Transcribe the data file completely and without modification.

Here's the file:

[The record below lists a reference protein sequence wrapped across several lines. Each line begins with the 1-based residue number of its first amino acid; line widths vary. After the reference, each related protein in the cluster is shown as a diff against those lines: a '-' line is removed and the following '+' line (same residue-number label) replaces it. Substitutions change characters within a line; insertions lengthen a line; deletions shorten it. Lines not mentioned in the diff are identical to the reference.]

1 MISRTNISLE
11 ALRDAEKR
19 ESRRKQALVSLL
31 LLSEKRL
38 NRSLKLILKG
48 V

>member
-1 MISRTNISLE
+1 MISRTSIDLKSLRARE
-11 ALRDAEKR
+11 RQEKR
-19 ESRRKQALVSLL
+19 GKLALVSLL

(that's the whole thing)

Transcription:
[The record below lists a reference protein sequence wrapped across several lines. Each line begins with the 1-based residue number of its first amino acid; line widths vary. After the reference, each related protein in the cluster is shown as a diff against those lines: a '-' line is removed and the following '+' line (same residue-number label) replaces it. Substitutions change characters within a line; insertions lengthen a line; deletions shorten it. Lines not mentioned in the diff are identical to the reference.]

1 MISRTNISLE
11 ALRDAEKR
19 ESRRKQALVSLL
31 LLSEKRL
38 NRSLKLILKG
48 V

>member
-1 MISRTNISLE
+1 MISRTSIDLKSLRARE
-11 ALRDAEKR
+11 RQEKR
-19 ESRRKQALVSLL
+19 GKLALVSLL